Fourteen-year-old Excel racer Aaron Oliver dreams of F1

Raw talent, a mysterious benefactor and a backyard full of Hyundai Excels are the ingredients in a young racing driver's early-career success.

Aaron Oliver is a 14-year-old Murray Bridge High School student.

He is also one of the youngest competitors in the Circuit Excel SA series and a test driver in Formula Four, an open-wheeled format which serves as a pathway to the highest levels of international racing.

His love of racing was inherited from his dad Steve, who began driving karts during a self-confessed midlife crisis.

Aaron started with an electric go-kart of his own in the backyard at the age of three.

At age seven he earned his first Karting Australia licence.

"He genuinely, even then, showed a bit of talent," Mr Oliver said.

"When we put him in a kart for his first race meet, he got a podium (finish).

"Even as a young boy, he'd fly."

When he was still too young to get a CAMS (Confederation of Australian Motor Sport) licence, he raced a manual Mitsubishi Magna on dirt tracks and excelled.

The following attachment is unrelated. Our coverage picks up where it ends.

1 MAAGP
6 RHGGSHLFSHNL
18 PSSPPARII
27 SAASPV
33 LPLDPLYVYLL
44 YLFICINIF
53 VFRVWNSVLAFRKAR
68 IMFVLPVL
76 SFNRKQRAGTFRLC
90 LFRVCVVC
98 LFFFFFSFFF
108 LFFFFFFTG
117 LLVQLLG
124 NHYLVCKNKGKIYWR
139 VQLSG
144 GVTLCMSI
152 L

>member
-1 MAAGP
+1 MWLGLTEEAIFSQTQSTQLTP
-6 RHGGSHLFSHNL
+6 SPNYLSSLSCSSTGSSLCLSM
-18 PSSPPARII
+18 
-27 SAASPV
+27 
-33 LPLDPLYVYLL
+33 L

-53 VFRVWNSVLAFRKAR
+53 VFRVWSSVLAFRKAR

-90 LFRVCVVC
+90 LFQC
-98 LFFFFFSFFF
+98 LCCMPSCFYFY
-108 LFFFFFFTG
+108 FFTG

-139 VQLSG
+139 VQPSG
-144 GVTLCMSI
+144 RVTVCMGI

"They kept handicapping him - they'd put him quarter, half, three quarters of the track behind and he kept winning," Mr Oliver said.

His first race in an Excel was at Phillip Island, Victoria, where he finished 10th in a field of 58 after a day of nose-to-tail driving at more than 170 kilometres per hour.

His exploits have earned him an ambassadorship with oil brand Penrite, whose black and gold livery adorns his car and gear.

But it was an approach from Albert Callegher, a former Formula Holden driver turned finance industry mogul, which enabled Aaron's career to take another step.

His sponsorship helped the Oliver family meet the astronomical cost of a day's F4 testing at Mallala, and will hopefully allow him to try one out at The Bend Motorsport Park in the coming months.

Aaron said driving one was an entirely different experience.

"You get the same feeling of being two inches off the ground (as in a go kart), but the speeds and forces you feel in the car are incredible," he said.

"There's no assistance in the steering, but ... you put the littlest amount of steering input into it and it'll turn on a 10 cent piece.

"It's got paddle shifters, too, so you start with the clutch in first, but after that it's a full sequential gearbox like a V8 Supercar."

The family recently moved to the Murraylands relatively recently to be closer to The Bend, with an eye on furthering Aaron's racing career.

He will be eligible to race F4s next year.

Beyond that?

"Every Australian racing driver's dream is to race Formula One or the Aussie V8 Supercar series," Aaron said.

"But I'm a down-to-earth person.

"I'll just take every day as it comes."

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